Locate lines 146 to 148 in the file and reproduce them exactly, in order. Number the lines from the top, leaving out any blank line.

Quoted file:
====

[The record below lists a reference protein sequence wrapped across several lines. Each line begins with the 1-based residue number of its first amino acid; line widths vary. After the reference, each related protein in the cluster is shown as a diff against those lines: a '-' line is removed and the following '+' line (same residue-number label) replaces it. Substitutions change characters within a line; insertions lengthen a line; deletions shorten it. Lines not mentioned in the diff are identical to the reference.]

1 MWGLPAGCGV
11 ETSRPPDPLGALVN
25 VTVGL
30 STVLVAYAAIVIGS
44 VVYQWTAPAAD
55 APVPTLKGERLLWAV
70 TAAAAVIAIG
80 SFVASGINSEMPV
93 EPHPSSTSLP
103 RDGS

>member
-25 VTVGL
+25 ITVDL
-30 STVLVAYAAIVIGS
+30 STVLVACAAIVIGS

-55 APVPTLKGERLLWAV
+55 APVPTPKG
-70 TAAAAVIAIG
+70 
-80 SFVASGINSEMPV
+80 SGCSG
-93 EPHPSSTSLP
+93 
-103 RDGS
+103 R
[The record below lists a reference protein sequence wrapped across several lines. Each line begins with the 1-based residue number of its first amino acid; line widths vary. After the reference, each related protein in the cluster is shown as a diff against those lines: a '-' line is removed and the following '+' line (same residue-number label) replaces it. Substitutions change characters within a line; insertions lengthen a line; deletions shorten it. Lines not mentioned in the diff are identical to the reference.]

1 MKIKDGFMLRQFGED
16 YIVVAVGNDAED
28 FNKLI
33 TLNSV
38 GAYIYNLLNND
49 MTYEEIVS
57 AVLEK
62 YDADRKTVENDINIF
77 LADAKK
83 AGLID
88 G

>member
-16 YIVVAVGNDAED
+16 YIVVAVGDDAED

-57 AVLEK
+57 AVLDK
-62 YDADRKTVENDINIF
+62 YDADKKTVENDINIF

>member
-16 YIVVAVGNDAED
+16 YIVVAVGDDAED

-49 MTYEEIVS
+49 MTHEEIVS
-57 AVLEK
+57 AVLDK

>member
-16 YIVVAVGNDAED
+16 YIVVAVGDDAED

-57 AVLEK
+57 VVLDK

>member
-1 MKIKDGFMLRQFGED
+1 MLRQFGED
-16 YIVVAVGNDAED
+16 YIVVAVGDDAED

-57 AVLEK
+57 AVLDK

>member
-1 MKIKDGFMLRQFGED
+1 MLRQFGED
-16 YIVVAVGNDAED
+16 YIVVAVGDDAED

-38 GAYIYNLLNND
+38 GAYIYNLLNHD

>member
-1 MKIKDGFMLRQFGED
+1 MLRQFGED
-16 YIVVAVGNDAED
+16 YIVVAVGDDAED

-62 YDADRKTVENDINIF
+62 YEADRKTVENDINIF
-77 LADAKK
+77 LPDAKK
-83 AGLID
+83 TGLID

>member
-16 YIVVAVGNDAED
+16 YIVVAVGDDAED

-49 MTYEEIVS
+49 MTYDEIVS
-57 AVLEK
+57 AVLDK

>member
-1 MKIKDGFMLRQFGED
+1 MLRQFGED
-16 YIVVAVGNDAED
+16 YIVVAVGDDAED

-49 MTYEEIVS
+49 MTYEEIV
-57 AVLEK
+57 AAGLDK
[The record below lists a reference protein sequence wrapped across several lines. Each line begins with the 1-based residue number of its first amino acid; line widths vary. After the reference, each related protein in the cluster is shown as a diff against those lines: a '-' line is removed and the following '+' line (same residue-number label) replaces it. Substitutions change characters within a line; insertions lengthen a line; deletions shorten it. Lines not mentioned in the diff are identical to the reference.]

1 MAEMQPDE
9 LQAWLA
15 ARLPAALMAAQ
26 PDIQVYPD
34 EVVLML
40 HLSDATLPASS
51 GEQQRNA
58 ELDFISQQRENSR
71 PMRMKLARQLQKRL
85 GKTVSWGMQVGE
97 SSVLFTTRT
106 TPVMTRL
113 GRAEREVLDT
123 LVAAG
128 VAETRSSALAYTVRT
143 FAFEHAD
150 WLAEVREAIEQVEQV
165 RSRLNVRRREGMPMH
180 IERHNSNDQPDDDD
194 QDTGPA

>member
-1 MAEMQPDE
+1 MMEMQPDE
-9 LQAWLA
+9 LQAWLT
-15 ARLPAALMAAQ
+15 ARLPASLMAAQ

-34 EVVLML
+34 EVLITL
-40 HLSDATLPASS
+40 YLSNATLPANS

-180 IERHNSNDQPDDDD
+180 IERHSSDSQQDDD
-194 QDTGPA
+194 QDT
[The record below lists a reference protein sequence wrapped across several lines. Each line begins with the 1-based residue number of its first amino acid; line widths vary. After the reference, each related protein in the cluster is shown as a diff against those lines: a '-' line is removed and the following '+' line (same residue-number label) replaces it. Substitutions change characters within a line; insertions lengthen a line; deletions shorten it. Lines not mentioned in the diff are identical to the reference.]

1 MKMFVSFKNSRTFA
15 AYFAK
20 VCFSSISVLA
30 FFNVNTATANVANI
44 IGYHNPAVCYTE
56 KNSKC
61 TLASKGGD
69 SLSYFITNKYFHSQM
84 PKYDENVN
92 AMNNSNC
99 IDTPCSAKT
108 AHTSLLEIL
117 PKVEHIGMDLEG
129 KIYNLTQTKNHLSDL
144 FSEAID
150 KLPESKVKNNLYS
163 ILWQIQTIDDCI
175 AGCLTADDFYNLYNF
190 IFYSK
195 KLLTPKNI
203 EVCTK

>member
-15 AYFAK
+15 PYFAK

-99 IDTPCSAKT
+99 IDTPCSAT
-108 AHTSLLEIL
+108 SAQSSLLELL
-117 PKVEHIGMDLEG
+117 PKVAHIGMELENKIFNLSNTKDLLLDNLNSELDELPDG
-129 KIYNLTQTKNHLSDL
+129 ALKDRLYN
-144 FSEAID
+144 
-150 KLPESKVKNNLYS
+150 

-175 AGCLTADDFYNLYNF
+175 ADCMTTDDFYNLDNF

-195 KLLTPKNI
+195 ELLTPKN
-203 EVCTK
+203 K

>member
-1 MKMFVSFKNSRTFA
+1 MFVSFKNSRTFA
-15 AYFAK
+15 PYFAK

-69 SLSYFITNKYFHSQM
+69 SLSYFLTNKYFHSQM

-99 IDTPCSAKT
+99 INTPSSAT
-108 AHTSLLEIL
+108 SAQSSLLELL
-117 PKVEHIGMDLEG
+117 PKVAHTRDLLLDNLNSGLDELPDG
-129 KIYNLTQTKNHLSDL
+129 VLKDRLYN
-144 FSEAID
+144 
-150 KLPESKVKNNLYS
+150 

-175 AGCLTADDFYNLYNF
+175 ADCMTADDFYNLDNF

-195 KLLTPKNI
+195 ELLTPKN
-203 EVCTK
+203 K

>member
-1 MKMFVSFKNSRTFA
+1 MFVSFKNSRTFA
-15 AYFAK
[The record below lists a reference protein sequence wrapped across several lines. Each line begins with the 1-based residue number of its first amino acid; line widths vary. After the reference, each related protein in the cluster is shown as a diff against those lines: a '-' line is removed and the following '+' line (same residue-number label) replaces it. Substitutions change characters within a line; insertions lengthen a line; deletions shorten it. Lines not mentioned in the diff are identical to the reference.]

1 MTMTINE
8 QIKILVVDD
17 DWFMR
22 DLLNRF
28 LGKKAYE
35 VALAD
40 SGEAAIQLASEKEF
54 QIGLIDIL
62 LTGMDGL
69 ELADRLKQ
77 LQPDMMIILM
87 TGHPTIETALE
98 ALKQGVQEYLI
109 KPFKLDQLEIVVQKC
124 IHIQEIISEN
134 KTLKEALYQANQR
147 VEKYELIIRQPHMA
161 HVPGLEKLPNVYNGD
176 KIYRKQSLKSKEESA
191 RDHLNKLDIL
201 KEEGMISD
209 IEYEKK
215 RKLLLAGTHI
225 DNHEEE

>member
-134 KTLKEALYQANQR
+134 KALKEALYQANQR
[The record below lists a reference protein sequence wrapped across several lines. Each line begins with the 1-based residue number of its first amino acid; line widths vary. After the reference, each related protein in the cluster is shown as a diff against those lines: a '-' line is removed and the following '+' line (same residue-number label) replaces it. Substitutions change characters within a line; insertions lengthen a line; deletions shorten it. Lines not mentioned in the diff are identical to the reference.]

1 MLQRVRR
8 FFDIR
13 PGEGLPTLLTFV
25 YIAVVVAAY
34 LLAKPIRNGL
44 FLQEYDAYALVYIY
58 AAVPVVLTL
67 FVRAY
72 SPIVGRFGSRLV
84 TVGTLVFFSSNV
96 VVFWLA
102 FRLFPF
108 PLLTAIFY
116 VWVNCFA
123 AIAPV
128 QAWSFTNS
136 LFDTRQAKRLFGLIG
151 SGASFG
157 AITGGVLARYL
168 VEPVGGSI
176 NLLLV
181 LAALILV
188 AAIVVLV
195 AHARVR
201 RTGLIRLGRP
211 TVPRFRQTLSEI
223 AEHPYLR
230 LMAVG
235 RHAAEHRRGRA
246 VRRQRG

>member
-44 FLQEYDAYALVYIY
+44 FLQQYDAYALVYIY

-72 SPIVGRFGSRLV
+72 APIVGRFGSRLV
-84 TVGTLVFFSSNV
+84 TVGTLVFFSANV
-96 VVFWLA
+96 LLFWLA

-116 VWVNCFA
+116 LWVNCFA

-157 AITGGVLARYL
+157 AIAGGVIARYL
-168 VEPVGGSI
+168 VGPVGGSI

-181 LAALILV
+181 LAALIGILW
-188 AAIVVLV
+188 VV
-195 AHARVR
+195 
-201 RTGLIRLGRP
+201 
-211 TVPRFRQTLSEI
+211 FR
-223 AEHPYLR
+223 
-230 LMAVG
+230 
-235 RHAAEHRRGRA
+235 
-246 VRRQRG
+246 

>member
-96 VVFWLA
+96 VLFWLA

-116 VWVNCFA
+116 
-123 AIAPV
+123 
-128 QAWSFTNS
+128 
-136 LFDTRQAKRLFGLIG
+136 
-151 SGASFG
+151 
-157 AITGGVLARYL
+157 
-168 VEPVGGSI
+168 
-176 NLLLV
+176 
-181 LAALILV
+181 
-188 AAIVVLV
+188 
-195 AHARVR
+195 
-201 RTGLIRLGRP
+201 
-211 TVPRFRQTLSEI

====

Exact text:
99 IDTPCSAKT
108 AHTSLLEIL
117 PKVEHIGMDLEG